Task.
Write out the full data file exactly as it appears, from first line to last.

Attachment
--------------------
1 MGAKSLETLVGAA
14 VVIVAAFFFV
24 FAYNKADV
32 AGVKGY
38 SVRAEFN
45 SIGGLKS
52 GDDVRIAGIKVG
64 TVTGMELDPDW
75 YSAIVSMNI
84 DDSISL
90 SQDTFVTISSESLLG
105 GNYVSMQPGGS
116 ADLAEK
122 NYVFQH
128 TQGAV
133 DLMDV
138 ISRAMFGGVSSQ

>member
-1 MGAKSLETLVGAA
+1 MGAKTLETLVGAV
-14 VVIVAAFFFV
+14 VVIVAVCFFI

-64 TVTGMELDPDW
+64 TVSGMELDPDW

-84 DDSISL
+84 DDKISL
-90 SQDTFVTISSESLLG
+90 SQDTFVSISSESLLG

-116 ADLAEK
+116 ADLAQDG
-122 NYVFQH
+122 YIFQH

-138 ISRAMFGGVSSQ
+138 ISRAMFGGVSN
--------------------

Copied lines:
1 MGAKSLETLVGAA
14 VVIVAAFFFV
24 FAYNKADV
32 AGVKGY
38 SVRAEFN
45 SIGGLKS
52 GDDVRIAGIKVG
64 TVTGMELDPDW
75 YSAIVSMNI
84 DDSISL
90 SQDTFVTISSESLLG
105 GNYVSMQPGGS
116 ADLAEK
122 NYVFQH
128 TQGAV
133 DLMDV
138 ISRAMFGGVSSQ

>member
-1 MGAKSLETLVGAA
+1 MGAKTLETLVGAV
-14 VVIVAAFFFV
+14 VVIVAVCFFI

-64 TVTGMELDPDW
+64 TVSGMELDPDW

-84 DDSISL
+84 DDKISL
-90 SQDTFVTISSESLLG
+90 SQDTFVSISSESLLG

-116 ADLAEK
+116 ADLAQDG
-122 NYVFQH
+122 YIFQH

-138 ISRAMFGGVSSQ
+138 ISRAMFGGVSN